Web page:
So I've been thinking about these for some time, the first was the reason we began to try and live on a budget and be more mindful of the food we already have and try not to throw out nearly as much (or if at all possible, zero). To eat well, eat everything we buy and stay healthy. As I began this project now becoming more of a lifestyle, I began to read more and more about natural, whole foods and knowing already that one of the keys to living well on a budget was to stay away from processed foods, it made me feel more strongly about what we put in our mouths.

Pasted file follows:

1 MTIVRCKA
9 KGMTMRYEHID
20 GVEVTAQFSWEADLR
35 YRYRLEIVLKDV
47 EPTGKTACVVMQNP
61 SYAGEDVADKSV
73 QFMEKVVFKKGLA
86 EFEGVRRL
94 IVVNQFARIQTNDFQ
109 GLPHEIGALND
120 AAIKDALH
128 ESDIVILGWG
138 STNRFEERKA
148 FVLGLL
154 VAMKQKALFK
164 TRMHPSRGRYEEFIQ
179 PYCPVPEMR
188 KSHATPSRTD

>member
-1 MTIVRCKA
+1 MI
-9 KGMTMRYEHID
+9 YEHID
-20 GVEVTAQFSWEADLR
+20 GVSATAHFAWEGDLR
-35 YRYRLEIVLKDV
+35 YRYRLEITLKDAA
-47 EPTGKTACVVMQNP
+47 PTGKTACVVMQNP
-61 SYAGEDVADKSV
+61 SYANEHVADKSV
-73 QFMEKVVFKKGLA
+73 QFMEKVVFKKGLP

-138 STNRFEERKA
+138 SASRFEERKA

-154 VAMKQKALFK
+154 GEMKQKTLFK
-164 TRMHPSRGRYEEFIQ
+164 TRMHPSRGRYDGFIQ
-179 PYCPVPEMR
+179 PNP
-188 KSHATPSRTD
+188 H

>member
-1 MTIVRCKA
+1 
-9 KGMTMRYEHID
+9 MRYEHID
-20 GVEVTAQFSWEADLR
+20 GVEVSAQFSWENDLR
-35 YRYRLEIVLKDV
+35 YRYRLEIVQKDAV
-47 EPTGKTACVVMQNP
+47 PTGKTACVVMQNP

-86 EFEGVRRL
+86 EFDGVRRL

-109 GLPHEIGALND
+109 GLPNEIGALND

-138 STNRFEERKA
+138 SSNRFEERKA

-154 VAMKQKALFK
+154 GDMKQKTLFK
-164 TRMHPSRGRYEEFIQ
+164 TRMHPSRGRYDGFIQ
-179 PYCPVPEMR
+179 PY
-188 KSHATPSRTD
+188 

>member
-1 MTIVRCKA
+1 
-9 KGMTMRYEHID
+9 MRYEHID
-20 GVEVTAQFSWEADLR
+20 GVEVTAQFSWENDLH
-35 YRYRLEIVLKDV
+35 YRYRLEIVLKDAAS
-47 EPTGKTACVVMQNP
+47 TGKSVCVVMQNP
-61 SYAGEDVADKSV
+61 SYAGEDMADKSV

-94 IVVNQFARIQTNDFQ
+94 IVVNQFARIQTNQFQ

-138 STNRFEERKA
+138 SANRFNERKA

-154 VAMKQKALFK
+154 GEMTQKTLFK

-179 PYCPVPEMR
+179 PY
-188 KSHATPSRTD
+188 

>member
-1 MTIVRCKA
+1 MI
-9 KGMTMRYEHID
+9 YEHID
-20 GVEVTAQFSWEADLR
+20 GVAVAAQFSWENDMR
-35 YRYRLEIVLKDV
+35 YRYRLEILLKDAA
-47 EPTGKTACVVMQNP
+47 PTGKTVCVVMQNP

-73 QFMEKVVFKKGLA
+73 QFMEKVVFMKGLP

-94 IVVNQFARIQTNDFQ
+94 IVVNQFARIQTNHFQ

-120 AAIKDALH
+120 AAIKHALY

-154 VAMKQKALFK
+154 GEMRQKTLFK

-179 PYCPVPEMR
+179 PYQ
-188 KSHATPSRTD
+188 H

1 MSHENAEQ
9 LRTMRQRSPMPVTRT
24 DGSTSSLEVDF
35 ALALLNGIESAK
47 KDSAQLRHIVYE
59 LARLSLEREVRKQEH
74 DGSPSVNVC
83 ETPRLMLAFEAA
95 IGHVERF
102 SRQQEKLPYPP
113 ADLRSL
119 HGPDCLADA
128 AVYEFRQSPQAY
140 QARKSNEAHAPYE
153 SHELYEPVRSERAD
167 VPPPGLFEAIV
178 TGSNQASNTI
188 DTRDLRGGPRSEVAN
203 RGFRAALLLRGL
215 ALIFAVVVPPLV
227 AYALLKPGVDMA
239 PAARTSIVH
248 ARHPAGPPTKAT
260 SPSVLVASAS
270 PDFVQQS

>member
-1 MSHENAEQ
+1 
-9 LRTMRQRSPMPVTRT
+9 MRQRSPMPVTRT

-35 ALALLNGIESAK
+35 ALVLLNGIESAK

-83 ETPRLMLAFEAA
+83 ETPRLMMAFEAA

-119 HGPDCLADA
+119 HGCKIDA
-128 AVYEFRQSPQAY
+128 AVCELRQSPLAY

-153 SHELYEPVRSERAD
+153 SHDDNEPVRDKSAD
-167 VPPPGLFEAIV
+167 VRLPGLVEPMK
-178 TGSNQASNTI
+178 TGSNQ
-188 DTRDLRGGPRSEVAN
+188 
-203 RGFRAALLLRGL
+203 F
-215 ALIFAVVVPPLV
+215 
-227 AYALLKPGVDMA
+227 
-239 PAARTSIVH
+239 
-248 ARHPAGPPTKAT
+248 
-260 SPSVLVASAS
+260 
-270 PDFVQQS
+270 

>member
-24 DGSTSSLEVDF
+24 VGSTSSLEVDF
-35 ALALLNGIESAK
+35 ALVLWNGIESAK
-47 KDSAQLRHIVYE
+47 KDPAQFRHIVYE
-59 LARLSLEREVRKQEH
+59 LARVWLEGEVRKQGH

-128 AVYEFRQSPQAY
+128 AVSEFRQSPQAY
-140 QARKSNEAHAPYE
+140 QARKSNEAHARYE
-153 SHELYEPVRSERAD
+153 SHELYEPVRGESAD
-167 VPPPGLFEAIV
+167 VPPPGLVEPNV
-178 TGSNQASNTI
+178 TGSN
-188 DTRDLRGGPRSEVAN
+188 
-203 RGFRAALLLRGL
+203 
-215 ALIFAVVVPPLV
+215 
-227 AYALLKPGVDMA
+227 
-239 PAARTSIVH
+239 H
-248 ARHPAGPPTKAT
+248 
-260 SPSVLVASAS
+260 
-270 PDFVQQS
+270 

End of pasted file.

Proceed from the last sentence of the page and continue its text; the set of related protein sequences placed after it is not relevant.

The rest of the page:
Anyone who knows me understands that food and drink are very, very important to me; more important even than my health as I've let food get in the way of that and now suffer from some chronic conditions because of it. In the past few months I've learned even more about food and the relationship we (I) have with it; some of that from the recent exercise in empathy that some of you no doubt followed as part of the United Way of King County's Hunger Awareness Week. I eat too much, I like the act of eating, I eat for pleasure, I treat food as my best friend, I eat to relieve stress, or because I'm bored, or tired, or cranky, or well anything else. I just eat.